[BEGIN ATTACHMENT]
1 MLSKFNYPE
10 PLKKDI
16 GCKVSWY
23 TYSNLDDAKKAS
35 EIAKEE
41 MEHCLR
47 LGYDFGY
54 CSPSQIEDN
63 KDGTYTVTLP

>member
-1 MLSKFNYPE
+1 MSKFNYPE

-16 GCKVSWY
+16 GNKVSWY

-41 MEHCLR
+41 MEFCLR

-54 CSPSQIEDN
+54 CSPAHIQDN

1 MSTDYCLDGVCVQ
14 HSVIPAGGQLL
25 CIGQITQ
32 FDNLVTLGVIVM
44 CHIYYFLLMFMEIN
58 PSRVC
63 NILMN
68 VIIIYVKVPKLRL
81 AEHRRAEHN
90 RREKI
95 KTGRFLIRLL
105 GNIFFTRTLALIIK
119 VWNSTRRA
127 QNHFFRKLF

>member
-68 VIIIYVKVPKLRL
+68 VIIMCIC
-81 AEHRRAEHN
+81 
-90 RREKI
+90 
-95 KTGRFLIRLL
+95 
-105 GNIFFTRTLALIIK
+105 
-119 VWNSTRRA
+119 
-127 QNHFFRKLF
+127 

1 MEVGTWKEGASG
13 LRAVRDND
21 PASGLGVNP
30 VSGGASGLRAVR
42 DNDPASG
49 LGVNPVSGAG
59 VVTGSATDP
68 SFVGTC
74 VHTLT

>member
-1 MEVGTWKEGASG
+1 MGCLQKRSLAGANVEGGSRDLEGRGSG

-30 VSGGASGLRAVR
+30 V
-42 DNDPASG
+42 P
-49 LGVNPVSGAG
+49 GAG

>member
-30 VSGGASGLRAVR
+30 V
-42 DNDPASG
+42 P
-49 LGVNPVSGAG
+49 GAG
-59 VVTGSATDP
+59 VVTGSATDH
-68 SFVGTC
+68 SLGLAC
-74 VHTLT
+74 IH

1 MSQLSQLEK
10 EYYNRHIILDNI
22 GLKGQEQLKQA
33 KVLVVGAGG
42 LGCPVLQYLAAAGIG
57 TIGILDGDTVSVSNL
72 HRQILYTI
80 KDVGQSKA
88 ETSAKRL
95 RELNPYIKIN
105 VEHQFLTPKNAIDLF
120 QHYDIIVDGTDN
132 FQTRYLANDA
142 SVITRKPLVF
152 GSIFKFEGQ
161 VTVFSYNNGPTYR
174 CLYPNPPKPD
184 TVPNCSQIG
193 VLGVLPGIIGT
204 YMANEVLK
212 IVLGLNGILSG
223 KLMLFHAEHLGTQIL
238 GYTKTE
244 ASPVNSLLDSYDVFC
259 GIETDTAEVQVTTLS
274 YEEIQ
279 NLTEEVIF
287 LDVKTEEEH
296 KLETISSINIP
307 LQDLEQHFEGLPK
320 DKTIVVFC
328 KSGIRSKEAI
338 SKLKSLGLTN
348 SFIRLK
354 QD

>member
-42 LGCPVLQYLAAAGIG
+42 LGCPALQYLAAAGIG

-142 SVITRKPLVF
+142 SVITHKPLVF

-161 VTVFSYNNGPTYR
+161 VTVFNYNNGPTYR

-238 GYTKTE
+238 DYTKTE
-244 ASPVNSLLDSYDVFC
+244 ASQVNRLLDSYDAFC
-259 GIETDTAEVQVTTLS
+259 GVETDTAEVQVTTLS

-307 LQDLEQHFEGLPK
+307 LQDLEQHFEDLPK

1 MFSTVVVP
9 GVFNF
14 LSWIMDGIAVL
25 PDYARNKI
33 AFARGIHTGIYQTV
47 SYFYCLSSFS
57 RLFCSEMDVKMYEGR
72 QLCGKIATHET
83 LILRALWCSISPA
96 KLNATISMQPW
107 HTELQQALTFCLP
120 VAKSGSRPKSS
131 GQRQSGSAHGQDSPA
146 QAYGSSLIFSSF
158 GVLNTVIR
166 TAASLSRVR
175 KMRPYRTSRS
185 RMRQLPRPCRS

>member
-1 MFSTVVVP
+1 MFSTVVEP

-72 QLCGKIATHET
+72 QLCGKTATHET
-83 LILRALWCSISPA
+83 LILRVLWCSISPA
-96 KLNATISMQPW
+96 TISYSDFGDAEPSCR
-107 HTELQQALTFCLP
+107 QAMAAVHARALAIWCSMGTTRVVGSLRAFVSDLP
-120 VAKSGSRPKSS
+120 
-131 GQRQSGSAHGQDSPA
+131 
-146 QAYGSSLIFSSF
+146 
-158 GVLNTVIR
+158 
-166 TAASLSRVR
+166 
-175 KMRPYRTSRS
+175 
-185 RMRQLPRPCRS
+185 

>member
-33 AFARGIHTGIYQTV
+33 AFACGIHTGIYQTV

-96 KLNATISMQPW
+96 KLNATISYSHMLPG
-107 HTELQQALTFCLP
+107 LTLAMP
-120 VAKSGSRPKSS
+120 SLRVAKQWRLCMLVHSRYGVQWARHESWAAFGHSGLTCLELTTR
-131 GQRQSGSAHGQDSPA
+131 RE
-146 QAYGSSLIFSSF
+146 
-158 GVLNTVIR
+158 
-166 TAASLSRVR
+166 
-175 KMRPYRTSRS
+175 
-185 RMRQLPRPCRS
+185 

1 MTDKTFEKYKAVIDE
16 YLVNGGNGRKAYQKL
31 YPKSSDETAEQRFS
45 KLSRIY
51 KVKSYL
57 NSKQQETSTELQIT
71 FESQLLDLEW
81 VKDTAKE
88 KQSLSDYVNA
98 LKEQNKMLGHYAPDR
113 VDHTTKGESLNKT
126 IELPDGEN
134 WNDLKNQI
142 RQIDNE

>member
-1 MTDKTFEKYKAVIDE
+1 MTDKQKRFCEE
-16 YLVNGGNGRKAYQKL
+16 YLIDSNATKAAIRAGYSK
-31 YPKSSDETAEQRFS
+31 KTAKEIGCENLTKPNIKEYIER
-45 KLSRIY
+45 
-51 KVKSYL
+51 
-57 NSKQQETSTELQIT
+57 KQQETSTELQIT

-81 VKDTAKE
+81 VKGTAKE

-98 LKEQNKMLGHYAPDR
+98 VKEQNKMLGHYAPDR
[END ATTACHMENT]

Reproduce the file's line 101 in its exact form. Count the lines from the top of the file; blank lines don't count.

238 GYTKTE